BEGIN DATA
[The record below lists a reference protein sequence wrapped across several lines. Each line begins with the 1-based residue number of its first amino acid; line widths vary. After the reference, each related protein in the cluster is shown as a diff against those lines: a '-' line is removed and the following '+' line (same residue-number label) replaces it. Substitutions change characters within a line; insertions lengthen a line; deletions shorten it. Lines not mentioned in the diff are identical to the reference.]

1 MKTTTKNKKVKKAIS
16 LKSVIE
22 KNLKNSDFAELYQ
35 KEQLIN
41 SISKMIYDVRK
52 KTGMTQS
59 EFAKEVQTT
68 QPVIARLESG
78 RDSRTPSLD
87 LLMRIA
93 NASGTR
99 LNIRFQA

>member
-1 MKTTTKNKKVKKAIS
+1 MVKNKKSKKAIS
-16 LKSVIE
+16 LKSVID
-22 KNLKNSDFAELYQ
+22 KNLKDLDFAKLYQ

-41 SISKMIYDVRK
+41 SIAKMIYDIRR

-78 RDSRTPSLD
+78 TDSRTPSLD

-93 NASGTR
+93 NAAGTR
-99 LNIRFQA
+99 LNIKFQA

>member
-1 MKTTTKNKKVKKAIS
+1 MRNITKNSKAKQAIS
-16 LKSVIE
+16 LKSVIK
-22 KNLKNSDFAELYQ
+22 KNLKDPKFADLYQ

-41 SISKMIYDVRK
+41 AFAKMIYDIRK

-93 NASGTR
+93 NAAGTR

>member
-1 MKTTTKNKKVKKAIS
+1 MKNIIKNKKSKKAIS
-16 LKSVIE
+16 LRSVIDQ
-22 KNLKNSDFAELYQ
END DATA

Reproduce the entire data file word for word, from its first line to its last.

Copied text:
[The record below lists a reference protein sequence wrapped across several lines. Each line begins with the 1-based residue number of its first amino acid; line widths vary. After the reference, each related protein in the cluster is shown as a diff against those lines: a '-' line is removed and the following '+' line (same residue-number label) replaces it. Substitutions change characters within a line; insertions lengthen a line; deletions shorten it. Lines not mentioned in the diff are identical to the reference.]

1 MKTTTKNKKVKKAIS
16 LKSVIE
22 KNLKNSDFAELYQ
35 KEQLIN
41 SISKMIYDVRK
52 KTGMTQS
59 EFAKEVQTT
68 QPVIARLESG
78 RDSRTPSLD
87 LLMRIA
93 NASGTR
99 LNIRFQA

>member
-1 MKTTTKNKKVKKAIS
+1 MVKNKKSKKAIS
-16 LKSVIE
+16 LKSVID
-22 KNLKNSDFAELYQ
+22 KNLKDLDFAKLYQ

-41 SISKMIYDVRK
+41 SIAKMIYDIRR

-78 RDSRTPSLD
+78 TDSRTPSLD

-93 NASGTR
+93 NAAGTR
-99 LNIRFQA
+99 LNIKFQA

>member
-1 MKTTTKNKKVKKAIS
+1 MRNITKNSKAKQAIS
-16 LKSVIE
+16 LKSVIK
-22 KNLKNSDFAELYQ
+22 KNLKDPKFADLYQ

-41 SISKMIYDVRK
+41 AFAKMIYDIRK

-93 NASGTR
+93 NAAGTR

>member
-1 MKTTTKNKKVKKAIS
+1 MKNIIKNKKSKKAIS
-16 LKSVIE
+16 LRSVIDQ
-22 KNLKNSDFAELYQ